Saturday, December 3
What a treat to see Tortoise – finally. (I missed their previous show – one of those ones, many years ago now, but people still reference it). The Chicago quintet has been making its post-rock, essentially genre-less amalgams of jazz-meets-indie-via-minimalism-and-now-synth-pop for a quarter century. Slowly, but surely the sound has evolved – each album resonant with its own flavours, be they dub or Spaghetti Western soundtracks, their latest, The Catastrophist, a highlight in their discography, has synths and Krautrock rhythms and some cameo vocal cuts.
No vocals for the live show though, and no surprise there – but plenty of material from The Catastrophist, and from this upper end of the Tortoise catalogue. With a few sprinklings from the earlier albums too.
It’s a hypnotic, subtly wondrous set – two drum kits facing each other are locked in at the front of stage. Two vibraphones, one organic, one midi and a bass player who’ll switch for guitar, a guitarist who’ll also add bass and a revolving door of drummers; this one band features not just a great drummer, not just two – one per kit – but three fantastic players, making the rhythm the focus, particularly when two drummers would create one master-rhythm out of two separate sets of drum-vestiges.
Hints of jazz guitar – as always, big proud echoes of dub, splashes of colour from across the sonic spectrum as Morricone’s film scores were blended with the moods and movements of Steve Reich one minute, the post-rock intensity of almost every band that feels an obvious debt to Tortoise hangs heavy too.
Watching them live the debt of influence Wilco owes seemed strangely profound. Maybe it was in the dad-rock nods the players gave to one another as they roundtabled and spitballed through the most complex passages with an aw-shucks silent confidence and shoulder-shrugging that bordered on nonchalance. But I could hear so much of Wilco’s “experimental” template, what they picked up from Tortoise I mean, in this performance from one of the most influential musical forces across the last two and a half decades.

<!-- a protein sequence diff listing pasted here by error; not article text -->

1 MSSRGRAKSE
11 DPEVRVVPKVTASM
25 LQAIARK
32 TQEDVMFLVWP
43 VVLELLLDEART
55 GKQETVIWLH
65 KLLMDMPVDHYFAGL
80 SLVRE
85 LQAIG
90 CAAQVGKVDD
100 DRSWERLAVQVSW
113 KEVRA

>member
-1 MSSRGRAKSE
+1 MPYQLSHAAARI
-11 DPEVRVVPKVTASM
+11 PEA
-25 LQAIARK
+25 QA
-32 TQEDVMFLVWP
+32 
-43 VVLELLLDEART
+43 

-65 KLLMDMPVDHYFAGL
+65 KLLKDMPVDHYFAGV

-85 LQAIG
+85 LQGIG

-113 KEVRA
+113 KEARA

Two encores – and just enough banter to include a pretty funny joke (“a tortoise walks into a bar, the barman says ‘we have a band playing here tonight named after you’, the tortoise goes: ‘really, you have a band here tonight called Steve?’”) showed the shoulder-shrugging and aw-shucksness is (partly) for show. These guys loved it here. And a crowd mixed with die-hards and first-timers made them feel welcome, gave just enough energy back, swaying to the supple rhythms, caught in the world of fuzzy keys, percussive vibes and circus-jazz guitar licks.
One of the best shows of the year. Everything a Tortoise gig in 2016 could be. If you heard this band in 2004 or 2009 or 1995 you heard a different version of the band, despite the line-up remaining consistent. That’s just how they roll. Amazing players. And it was a thrill to see them put those years of dogmatic approach into action.